What is ECD?
Early Childhood Development (ECD) is the phase between birth and the school-going age (pre-school or crèche). During this phase, children establish their foundational cognitive abilities, attitudes and skills, preparing them for primary schooling and the rest of life.
Why is ECD so important?
ECD is a top priority of UNESCO (the United Nations Educational, Scientific and Cultural Organisation) as well the South African government, because of its impact on later educational achievements and its role in achieving universal primary education (one of the Millennium Development Goals).
Research has shown that children who experience a formal ECD education perform better at school, have better employment opportunities later in life, and contribute more to the Gross Domestic Product (GDP) of a country than children who do not experience a formal ECD education. Negative ECD experiences, especially between birth and four years of age, can limit later cognitive development of the child.
The Department of Basic Education is expanding access to ECD to disadvantaged communities, such as rural villages and poor townships. Enrolment in ECD classes is expanding rapidly, which has increased the demand for ECD practitioners.
What do ECD practitioners do?
ECD practitioners plan, organise and conduct activities to help pre-primary school children develop a wide variety of skills including speech, reading, writing, motor skills and social interaction.
The main tasks of an ECD practitioner include the following:
- Plan ways to teach children indoor and through outdoor play.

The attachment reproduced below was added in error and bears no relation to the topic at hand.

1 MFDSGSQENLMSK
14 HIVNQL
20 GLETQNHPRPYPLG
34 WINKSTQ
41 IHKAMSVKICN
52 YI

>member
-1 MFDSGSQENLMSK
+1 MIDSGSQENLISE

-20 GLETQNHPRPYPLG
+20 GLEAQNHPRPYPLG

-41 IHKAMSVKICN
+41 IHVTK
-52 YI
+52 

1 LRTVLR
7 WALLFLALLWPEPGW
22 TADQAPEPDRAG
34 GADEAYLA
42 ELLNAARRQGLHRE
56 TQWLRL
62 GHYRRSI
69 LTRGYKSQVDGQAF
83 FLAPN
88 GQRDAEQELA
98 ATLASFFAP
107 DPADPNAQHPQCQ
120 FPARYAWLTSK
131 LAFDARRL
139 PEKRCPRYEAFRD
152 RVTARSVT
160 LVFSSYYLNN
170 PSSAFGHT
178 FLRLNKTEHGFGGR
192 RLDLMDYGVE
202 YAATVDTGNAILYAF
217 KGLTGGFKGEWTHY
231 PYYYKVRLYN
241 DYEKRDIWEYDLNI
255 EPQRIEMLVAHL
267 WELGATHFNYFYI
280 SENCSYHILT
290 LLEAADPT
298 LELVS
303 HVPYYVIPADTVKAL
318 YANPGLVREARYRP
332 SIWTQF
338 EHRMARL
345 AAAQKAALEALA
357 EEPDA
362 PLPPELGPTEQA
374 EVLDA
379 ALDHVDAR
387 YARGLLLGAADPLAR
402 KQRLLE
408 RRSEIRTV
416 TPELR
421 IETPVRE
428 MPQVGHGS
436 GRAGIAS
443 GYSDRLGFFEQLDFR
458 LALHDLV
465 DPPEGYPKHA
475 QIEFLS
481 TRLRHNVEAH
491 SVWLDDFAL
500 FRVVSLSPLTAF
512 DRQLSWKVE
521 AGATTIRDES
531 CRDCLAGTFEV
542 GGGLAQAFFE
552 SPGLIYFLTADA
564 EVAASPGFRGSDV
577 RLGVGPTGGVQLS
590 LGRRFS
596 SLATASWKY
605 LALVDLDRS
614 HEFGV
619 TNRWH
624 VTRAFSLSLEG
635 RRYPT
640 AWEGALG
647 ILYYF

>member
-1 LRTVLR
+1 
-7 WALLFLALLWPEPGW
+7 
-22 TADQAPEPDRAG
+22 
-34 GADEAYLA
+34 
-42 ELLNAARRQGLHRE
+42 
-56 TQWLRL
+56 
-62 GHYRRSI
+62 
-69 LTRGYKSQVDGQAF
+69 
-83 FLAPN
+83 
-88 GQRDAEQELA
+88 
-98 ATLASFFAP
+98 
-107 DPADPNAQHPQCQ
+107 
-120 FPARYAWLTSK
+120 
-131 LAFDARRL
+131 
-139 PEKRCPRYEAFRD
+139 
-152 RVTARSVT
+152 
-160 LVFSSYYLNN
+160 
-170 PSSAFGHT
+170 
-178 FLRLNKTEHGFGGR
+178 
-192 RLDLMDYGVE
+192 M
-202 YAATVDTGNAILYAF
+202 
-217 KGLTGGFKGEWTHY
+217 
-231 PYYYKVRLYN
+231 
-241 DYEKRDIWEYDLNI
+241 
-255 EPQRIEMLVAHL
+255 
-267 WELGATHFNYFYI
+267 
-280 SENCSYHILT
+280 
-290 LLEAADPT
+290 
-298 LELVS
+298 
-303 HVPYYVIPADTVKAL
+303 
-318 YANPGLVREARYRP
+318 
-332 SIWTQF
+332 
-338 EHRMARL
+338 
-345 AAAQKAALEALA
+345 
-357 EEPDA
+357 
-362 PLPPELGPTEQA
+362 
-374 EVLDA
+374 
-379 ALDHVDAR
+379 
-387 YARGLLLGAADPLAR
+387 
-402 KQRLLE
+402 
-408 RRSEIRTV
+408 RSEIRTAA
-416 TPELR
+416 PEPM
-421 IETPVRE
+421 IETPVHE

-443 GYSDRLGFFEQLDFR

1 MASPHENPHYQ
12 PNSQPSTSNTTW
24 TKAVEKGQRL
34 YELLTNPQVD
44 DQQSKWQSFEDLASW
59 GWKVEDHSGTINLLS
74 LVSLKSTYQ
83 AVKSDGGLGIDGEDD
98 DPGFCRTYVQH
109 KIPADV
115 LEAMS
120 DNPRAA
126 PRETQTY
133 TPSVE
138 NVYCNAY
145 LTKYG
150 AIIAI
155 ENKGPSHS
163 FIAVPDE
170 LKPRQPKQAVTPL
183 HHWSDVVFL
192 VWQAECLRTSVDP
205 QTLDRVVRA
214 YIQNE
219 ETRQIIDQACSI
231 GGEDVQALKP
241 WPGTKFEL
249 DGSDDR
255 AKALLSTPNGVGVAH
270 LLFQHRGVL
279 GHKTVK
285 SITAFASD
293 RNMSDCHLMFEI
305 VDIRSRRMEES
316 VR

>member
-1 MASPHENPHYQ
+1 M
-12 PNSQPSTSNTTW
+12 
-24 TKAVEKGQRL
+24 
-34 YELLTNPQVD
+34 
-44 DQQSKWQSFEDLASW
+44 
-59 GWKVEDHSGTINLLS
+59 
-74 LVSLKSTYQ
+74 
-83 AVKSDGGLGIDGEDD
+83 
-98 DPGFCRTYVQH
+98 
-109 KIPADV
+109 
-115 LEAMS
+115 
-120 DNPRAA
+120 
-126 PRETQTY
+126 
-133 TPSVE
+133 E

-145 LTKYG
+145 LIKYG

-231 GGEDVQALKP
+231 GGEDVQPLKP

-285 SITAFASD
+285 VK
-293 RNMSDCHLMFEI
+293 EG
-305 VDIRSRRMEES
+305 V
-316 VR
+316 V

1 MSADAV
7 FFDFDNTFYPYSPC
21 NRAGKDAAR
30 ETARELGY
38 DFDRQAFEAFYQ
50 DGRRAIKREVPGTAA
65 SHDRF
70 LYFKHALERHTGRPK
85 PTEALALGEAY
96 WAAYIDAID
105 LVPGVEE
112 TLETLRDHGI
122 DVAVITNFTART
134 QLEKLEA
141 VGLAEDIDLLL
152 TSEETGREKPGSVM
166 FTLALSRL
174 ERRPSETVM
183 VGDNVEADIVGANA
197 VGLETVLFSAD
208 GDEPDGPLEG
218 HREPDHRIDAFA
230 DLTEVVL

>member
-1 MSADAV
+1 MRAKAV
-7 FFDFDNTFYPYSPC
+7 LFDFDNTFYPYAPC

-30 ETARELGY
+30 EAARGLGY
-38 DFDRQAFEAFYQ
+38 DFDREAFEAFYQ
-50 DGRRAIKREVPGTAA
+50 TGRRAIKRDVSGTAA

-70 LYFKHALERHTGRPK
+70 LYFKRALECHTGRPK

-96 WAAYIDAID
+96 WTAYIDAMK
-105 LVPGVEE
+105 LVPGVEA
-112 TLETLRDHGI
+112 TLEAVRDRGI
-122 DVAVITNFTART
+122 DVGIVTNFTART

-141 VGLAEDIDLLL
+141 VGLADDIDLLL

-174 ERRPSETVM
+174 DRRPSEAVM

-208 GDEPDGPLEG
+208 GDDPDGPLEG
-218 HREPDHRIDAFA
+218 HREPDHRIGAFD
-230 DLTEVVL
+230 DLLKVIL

- Choose educational material to use in the teaching of children.
- Give activities that help to develop children’s motor skills, cooperative social skills, confidence and knowledge.
- Promote language development through storytelling, role play (drama), songs, rhymes and group discussions.
- Safeguard the well-being of children.
- Discuss children’s progress with their parents.
- Attend interviews with parents, as well as staff and committee meetings.
- Help sick children through administering first-aid.
- Communicate with parents to alert them of any distress (sickness or emotional distress).
What is the demand for ECD practitioners?
The ETDP sector has identified a large demand for ECD practitioners, as trained or qualified ECD practitioners are a scarce skill in South Africa. Most part of the country do not have enough ECD practitioners.
What skills and attitudes do you need for this career?
- You must love and care for children.
- You must be able to communicate well with children – one-on-one and as a group.
- You must have a positive attitude towards children and their needs.
- You must be able to speak to parents with care.
What qualifications do you need to become an ECD practitioner?
No formal tertiary qualification is required to become an ECD practitioner. In Embury’s opinion, this gap in the regulatory environment is problematic, as many ECD practitioners that care for children today are not qualified or skilled in early childhood development, which is a science as well as an art.
Many South African providers offer NQF Level 4 Early Childhood Development qualifications. However, Embury offers an NQF Level 5 Higher Certificate in Pre school Education, which in our opinion is much more suitable to providing ECD practitioners with the appropriate level of training in order to work efficiently with pre-school children.
What are the challenges of an ECD practitioner?
ECD practitioner salaries are usually lower than those of other teachers. ECD practitioners may find it difficult to deal with some parents or children, especially when there are family problems or if financial difficulties complicate matters. ECD practitioners must be willing to do a lot of cleaning up after children (unless they have assistants), as Pre-school children are not able to care for themselves.
What is attractive about becoming an ECD practitioner?
ECD practitioners have shorter working hours than other teachers and have fewer or no assessments to mark. ECD practitioners say that children under 6 provide the most rewarding teaching experience because of the speed at which children acquire new abilities and their hunger for learning. Also, you don’t need a degree to become an ECD practitioner. If you enjoy working with children in this age group, becoming an ECD practitioner may be a very rewarding career for you.